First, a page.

It hardly needs to be said that 2020 has been a challenging year. I, for one, will not be sorry to see it end this week. There were many disappointments for me - including two canceled trips to Europe. I had hoped to visit Amsterdam in March to see the great Dutch master paintings in the Rijksmuseum with my daughter. March? Not so much. Then in September, I was supposed to have gone with MaryBeth Shaw on a stencil-icious art retreat in the Italian lake district. Obviously, that didn't happen either. (Next year, right, MaryBeth?) Of course those disappointments are nothing compared with the terrible losses so many others suffered - in their health and their financial stability, and the loss of loved ones.
And of course, in my state (New York) we have been required to wear masks everywhere in public since spring to control the spread of infection. My daughter complained her mask was causing breakouts. For the first couple of months I had to turn around countless times and go home while setting out on errands because I had forgotten to take a mask with me. I had to order contact lenses so I can take walks in cold weather without the mask fogging up my glasses. Masks. Ugh.
But in the art studio, a mask can be a fascinating tool to experiment with. With a mask/stencil set, you can play with the positive/negative versions of the same image. With my daily walks in the state park and state tree nursery as my inspiration, I decided to have some fun with masks for a change. Like many people, I have found great solace in nature this year. So with a sobering and contemplative mix of grief and hope in my heart I began working with some images in my head, starting with some photos I took on my favorite walk in the tree nursery.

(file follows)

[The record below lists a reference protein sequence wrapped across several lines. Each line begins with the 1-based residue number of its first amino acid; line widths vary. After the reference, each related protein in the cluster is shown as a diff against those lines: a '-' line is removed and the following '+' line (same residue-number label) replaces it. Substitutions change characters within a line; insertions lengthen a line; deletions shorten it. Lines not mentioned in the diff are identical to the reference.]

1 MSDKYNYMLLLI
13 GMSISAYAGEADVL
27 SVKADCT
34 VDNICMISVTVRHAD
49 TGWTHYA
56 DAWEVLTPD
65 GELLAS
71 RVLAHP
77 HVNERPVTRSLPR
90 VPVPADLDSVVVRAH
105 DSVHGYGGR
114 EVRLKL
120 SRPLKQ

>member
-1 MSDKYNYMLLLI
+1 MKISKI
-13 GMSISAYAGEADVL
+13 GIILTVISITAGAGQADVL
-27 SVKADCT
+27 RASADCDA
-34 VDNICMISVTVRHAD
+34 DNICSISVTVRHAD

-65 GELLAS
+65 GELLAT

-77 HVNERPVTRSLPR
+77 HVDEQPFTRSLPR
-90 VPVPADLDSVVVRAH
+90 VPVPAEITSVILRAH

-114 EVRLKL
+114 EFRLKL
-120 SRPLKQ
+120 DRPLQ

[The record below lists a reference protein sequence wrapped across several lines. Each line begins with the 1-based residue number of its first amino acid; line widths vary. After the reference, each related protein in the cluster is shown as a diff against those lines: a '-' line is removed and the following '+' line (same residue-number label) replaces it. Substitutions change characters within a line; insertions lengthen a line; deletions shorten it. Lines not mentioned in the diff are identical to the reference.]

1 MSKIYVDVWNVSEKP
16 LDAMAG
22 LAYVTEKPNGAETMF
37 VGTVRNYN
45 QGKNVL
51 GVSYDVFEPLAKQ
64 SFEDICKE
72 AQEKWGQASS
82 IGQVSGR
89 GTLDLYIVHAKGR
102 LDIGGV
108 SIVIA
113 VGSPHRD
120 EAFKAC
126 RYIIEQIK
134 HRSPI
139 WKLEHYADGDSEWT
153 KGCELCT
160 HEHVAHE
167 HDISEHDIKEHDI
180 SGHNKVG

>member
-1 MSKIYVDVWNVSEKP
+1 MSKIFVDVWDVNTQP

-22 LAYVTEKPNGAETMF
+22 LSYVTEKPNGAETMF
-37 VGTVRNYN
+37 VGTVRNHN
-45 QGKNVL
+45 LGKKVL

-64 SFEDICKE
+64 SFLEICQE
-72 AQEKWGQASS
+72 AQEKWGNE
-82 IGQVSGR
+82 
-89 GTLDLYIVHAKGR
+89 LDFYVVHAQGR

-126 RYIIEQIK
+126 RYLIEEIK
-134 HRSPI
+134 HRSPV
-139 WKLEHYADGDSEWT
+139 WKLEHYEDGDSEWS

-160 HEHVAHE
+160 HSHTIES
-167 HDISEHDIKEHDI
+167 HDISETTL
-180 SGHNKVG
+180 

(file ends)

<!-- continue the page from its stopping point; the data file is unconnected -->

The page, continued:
|adding botanical texture |
|collaging the images |
|collaged images blended together|
To make it extra moody, I also ran it through an editing app on my Ipad - Distressed FX - to give it a little more atmosphere. Of course the final painting doesn't look like this in person, but if I want to print this digital edit I certainly can.
Stencils and masks used in this project:
|Small Deer Antlers Stencils and Mask S513 designed by June Pfaff Daley|
|Figures: Couples Stencil and Masks L730 designed by Valerie Sjodin|
|Botanical Wildflowers Stencils and Masks L774 designed by Rae Missigman|